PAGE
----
Who struggles embracing unit testing?

Will unit testing "come back and slap us in the face?"

Today I want to share with you a blog post that I just loved reading over the weekend: “Why bother writing unit tests?” by Justin J. Moses.

Take a minute and jump to it… and then we can come back and talk a little more about what you have just read. (Go ahead… I’ll wait here.)

Thanks for coming back! First, let me start by saying I love hearing someone else’s history with unit tests.

The energy that Justin showed in writing about kicking and fighting his way into becoming an advocate for unit tests teaches me a lot about what people experience in adopting a new approach like unit testing.

A different story of unit testing

In the mid-90’s, in the advent of Java in the browser (think applets and Netscape Communicator), I was working as a consultant integrating testing methods into the development life cycle for Chrysler Corporation as part of their QS9000 standards initiative.

A colleague and I were building a software testing and certification lab, buying & developing custom tools for registering and certifying apps and designing processes for better requirements, traceability, regression, scale and load testing.

We had lots of toys to play with, but the one idea that resonated with me most during this period was that business requirements were getting transformed too many times before software delivery.

If anything could help us write better software it would be reducing those transformations and knowing that we ultimately tested what we wrote and that we wrote what our customer wants. Simple enough, right?

(By the way, across the cube wall from us was another little Smalltalk project for the Chrysler payroll folks… but that’s a story for another time… and perhaps one of the reasons I lean more toward XP… again, a story for another time.)

Some of the side effects of Test-Driven Development

So Test-Driven Development solved many problems for me. Closer linkage of requirements to tests, and the suggestion that if we preserve that linkage and stick to the scope of our tests… some really great side effects can show up for us, like:

  1. No gold-plating
  2. Successively refined coding, and not out of control
  3. Simpler code
  4. A discipline that supports true continuous integration (CI)
  5. Test failures (with rigorous CI) offer a laser-focus on what changed & who worked on it over a short time interval
  6. (and probably many more)

If the bar is green, the code is clean?

And with the release of xUnit frameworks to support building and automating tests it seemed to me like the answer to prayer! So I went into TDD and CI head-first, and therefore it’s good for me to carefully read and understand that not everybody has the same experience.

I make TDD and CI a requirement of my teams, among other practices… and so an understanding of the struggles people can face is also important if we’re all going to produce and write great software together.

What was your experience embracing unit testing… more like Justin’s or more like mine? Have you tried TDD or CI (not just an automated build/test process)? What struggles have you had? How did you cope with them?


“Producing” Software

What is it to “produce”, specifically in the domain of software? We speak of productivity in business all the time, so let’s start by linking productivity with “producing” and “production”.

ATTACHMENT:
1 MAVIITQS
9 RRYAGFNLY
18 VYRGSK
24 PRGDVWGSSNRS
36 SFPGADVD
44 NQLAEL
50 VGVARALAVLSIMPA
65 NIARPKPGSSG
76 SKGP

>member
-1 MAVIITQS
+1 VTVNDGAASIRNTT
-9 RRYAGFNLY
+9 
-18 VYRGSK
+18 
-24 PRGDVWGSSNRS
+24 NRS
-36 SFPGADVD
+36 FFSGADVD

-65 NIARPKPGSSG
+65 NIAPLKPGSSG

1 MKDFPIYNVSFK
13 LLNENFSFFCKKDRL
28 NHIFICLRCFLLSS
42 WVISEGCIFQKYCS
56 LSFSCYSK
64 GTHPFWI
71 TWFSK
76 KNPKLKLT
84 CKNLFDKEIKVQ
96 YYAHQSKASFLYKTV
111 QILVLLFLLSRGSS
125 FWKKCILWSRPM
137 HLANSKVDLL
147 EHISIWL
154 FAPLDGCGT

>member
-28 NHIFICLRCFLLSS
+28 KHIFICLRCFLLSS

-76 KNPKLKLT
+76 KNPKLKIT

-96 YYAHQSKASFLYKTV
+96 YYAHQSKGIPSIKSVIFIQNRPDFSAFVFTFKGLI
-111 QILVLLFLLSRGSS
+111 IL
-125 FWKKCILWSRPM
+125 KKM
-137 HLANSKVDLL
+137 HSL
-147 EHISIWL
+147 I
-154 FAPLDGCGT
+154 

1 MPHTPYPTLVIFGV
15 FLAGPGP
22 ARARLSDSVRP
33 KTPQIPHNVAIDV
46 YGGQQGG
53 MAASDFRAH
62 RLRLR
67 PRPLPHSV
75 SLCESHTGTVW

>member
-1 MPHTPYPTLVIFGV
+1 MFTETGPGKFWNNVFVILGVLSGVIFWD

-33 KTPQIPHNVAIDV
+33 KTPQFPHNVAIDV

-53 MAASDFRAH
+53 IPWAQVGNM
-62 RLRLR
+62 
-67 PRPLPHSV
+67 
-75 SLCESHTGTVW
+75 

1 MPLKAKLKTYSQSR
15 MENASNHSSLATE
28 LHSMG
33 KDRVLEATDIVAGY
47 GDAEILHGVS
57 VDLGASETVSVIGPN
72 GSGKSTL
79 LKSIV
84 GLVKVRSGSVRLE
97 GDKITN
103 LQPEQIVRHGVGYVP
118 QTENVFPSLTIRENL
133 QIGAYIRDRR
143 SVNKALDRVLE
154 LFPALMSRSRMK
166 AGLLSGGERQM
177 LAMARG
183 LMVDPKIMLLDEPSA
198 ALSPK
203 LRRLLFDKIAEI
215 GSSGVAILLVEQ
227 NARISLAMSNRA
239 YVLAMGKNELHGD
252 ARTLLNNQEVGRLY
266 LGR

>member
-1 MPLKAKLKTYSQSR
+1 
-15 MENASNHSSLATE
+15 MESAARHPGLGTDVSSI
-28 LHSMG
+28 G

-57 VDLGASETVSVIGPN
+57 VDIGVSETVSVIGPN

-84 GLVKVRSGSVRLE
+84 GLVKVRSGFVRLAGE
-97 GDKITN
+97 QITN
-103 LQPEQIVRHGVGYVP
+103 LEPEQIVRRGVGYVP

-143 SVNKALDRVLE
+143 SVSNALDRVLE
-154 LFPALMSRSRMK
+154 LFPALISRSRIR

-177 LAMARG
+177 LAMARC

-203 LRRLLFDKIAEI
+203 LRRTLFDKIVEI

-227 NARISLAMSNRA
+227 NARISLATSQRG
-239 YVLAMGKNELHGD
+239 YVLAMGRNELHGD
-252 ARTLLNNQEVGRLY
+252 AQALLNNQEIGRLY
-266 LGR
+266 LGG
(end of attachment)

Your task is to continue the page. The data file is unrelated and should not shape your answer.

The Theory of Constraints, a production system most often linked to manufacturing, uses three metrics – inventory, operating expense and “throughput”. Though the first two are not as obvious as they may sound (and are topics for other posts in the future), “throughput” is the rate at which a system produces “money” (or products we can sell, or software we can ship to a customer).

Now, you may remember I am a proponent of agile software development. There are some great philosophical parallels between ToC and tenets of agile, but one thing I want to focus on is what helps us move toward our Goals and what shows up as constraints from reaching them.

Shipping quality software, fast

What does it take to focus on the prize and ship valuable and high quality software as fast as possible?

Without writing out another agile manifesto, here are some fundamentals (in “Faw’s Laws” format, and not necessarily in order):

  1. Coordinate, communicate and collaborate with your teammates and customers recurrently
  2. K.I.S.S. – “steer the ship” in small increments with your eyes on your end goals (shipping quality software, fast… remember?)
  3. Give your team and your customer plenty of feedback on your progress in as low-cost a way as you can
  4. Don’t pretend to know everything up front, or that things won’t change along the way
  5. Team trust – you have to know your teammates have your back, and you’ve got theirs
  6. Avoid, minimize and/or eliminate rework – let’s not waste the precious hours of our lives
  7. Automate tedious tasks (testing, build, etc.) to remove manual errors/omissions and cut overhead time
  8. If you want to reduce the need for brittle documentation, draw pictures and don’t forget to write logs
  9. “Those who say it is impossible should get out of the way of those doing it” – a favorite quote (not sure where it originated)
  10. Umm… and a pet peeve – be suspicious of null pointers and poor exception handling (I couldn’t leave these out)

My primary concern in writing these out is to maximize throughput while simultaneously minimizing “inventory” and “operating expense”. Again, we may talk about those two later on. Whichever development method you embrace, your tactics are likely to be oriented around achieving  more fundamental interim goals like these.

What others would you add to the list? How would you frame your objectives differently?